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Tech execs and auto company leaders are becoming increasingly pessimistic about the future of AVs—and they are far less sanguine about electric vehicles (EVs) as well—because the raft of rosy projections in recent years have not even remotely come true.

They have been nothing more than “hypothetical scenarios,” said Eric Meyhofer, head of Uber’s Advanced Technologies Group, about that company’s predictions that it would manufacture up to 75,000 autonomous vehicles by 2019 and that in 2022, tens of thousands of fully self-driving Uber taxis would be in 13 of the largest cities.

Executives of big and small auto manufacturers are becoming increasingly pessimistic about the future of AVs—and they are far less sanguine about electric vehicles (EVs), reports FastCompany.

In 2010, J.D. Power and Associates predicted that within a decade, global hybrid and EV annual sales would top five million units. The EV segment is nowhere near that goal and, if anything, is retrenching. In the first quarter of this year, about 92,000 plug-in cars were sold in the U.S., down from over 100,000 in the prior quarter. Tesla, the number-one player in the EV market, saw its global unit sales fall more than 30 percent, and the company is rapidly burning through cash, drowning in debt, laying off workers, and struggling to survive.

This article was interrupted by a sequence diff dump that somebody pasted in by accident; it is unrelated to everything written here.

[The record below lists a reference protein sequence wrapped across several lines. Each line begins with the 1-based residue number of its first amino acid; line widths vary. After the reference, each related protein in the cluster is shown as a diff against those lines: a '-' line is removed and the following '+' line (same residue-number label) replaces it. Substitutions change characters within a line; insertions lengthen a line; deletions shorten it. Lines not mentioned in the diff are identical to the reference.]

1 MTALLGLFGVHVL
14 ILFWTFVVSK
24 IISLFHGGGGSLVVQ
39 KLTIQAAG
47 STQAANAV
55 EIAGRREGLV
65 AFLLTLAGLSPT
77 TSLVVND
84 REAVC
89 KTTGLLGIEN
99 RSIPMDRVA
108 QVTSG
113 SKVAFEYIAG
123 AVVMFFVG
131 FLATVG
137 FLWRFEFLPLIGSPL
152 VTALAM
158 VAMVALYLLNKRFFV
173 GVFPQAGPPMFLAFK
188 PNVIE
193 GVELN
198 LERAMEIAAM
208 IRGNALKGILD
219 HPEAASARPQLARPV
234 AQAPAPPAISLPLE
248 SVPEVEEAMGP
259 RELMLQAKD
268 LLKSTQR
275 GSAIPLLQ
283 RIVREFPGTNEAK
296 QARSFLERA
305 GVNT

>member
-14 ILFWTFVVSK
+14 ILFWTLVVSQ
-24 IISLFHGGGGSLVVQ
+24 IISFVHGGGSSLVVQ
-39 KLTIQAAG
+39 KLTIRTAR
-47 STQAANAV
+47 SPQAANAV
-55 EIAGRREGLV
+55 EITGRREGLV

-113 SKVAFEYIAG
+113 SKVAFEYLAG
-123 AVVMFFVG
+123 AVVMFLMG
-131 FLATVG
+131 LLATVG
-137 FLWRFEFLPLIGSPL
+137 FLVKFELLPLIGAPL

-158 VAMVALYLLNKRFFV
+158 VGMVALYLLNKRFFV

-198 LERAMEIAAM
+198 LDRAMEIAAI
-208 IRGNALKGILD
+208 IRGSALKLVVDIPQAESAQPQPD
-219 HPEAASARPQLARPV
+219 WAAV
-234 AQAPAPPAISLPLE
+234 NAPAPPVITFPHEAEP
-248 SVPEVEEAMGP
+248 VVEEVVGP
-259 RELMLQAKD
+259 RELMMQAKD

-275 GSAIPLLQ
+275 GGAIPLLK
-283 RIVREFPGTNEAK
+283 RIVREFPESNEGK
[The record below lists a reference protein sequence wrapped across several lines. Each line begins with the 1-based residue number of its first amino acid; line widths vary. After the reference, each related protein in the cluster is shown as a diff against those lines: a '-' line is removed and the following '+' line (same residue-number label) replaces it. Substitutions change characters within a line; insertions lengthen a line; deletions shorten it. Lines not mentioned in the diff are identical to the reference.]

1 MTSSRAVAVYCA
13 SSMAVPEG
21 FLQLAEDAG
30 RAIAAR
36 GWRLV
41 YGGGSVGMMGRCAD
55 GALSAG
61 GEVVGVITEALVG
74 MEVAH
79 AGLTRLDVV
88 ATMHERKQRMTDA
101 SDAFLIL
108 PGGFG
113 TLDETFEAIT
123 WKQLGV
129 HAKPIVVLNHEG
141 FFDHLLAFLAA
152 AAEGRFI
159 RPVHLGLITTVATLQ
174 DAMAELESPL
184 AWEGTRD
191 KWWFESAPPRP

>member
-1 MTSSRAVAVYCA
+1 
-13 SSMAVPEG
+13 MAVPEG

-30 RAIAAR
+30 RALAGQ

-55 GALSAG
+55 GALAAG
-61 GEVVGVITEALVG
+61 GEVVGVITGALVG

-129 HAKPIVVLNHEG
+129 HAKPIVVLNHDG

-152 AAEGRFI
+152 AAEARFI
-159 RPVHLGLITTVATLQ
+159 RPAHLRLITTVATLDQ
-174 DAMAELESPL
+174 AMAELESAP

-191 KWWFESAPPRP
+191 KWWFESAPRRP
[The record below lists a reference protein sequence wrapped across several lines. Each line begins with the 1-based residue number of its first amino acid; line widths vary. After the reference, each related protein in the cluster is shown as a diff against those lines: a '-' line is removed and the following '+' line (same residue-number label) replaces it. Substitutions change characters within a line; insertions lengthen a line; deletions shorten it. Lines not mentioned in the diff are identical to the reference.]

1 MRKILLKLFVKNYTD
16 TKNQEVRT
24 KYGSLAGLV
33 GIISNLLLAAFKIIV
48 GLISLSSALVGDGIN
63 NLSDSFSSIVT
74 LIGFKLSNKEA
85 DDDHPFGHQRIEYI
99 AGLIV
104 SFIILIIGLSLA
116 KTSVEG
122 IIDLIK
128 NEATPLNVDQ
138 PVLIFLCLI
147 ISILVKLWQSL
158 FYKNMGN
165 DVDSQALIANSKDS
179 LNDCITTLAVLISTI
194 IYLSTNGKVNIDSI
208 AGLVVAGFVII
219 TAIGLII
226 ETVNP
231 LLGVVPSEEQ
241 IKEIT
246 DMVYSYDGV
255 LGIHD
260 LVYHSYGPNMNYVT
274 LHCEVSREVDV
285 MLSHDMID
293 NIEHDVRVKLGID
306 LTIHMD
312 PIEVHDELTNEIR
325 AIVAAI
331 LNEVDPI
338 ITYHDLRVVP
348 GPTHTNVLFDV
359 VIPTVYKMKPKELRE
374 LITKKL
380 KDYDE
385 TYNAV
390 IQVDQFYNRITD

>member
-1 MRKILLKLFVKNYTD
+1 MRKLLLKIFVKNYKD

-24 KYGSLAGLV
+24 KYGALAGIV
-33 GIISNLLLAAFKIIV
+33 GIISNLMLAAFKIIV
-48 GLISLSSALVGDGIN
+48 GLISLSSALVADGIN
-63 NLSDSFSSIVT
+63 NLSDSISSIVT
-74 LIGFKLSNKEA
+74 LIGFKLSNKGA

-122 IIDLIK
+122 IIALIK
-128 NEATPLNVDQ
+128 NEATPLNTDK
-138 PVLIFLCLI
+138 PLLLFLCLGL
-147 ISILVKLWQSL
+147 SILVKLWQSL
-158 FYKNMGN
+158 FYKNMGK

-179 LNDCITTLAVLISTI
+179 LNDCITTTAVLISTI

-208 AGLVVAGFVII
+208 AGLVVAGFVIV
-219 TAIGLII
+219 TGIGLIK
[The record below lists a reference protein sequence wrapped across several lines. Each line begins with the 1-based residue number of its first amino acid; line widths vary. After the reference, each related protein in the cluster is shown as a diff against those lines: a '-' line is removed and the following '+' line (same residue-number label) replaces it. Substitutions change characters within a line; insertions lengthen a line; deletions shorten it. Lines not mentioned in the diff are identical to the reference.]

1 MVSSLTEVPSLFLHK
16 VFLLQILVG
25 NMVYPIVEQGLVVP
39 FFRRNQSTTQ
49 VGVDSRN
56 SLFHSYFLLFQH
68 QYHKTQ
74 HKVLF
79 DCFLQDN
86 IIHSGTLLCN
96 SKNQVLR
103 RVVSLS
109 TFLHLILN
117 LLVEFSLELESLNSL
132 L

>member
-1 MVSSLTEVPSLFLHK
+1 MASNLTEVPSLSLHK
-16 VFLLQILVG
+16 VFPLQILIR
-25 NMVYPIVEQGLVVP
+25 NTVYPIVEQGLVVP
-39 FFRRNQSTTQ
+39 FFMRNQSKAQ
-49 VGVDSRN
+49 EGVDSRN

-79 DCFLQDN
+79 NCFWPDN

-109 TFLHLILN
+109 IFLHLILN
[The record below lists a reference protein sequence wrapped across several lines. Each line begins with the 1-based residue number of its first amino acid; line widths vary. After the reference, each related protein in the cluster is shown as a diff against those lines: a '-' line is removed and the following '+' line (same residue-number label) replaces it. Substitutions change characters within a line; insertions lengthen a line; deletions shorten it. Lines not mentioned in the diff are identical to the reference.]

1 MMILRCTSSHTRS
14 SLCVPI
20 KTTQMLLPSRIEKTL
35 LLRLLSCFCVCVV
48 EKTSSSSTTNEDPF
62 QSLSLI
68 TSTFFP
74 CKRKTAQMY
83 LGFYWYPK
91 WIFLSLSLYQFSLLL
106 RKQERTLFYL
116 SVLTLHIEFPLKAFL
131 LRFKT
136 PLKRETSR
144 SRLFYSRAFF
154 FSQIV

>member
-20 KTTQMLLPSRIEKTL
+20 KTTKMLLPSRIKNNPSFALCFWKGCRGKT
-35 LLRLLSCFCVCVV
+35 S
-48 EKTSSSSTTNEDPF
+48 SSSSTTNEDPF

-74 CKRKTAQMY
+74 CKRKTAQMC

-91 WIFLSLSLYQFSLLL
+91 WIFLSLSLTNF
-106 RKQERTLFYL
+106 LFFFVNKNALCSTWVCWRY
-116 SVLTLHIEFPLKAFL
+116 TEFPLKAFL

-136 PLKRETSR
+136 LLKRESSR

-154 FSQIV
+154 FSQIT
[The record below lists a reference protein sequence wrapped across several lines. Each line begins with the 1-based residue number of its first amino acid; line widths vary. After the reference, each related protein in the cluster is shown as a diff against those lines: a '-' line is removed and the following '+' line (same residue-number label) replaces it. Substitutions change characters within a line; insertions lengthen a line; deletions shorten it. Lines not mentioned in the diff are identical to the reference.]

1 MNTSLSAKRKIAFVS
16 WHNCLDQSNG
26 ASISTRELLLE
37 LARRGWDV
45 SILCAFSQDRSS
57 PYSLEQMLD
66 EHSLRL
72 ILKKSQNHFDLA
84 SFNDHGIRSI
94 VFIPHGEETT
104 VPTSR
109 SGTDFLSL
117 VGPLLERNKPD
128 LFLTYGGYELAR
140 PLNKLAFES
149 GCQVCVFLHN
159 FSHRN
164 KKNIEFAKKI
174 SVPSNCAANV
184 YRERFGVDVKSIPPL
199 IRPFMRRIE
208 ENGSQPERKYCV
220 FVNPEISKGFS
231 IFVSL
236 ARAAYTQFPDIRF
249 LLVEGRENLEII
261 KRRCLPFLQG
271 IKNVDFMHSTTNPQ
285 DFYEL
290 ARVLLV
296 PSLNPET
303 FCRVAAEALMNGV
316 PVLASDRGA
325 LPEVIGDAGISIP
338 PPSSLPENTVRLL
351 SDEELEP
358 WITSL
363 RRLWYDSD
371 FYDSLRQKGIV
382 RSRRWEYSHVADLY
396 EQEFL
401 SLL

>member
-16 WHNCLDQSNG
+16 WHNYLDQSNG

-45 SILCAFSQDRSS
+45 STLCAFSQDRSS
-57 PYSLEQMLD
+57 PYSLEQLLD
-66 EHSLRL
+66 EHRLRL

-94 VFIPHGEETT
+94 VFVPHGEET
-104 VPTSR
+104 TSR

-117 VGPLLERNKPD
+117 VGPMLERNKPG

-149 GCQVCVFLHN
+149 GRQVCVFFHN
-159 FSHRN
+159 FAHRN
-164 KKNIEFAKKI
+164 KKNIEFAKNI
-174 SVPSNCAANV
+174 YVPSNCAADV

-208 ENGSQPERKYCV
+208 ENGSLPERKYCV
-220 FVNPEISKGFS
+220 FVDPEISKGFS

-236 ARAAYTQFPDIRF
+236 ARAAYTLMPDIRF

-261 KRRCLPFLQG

Sales of plug-in hybrid market leader Toyota Prius Prime were a lowly 4,026 in the first quarter, dropping 40 percent from the prior quarter. And GM’s once ballyhooed Chevrolet Volt went out of production.

Fully battery operated and hybrid EVs are barely a niche market, accounting for about 2 percent of vehicle sales in the U.S.—and that’s with government-backed incentives to encourage buyers.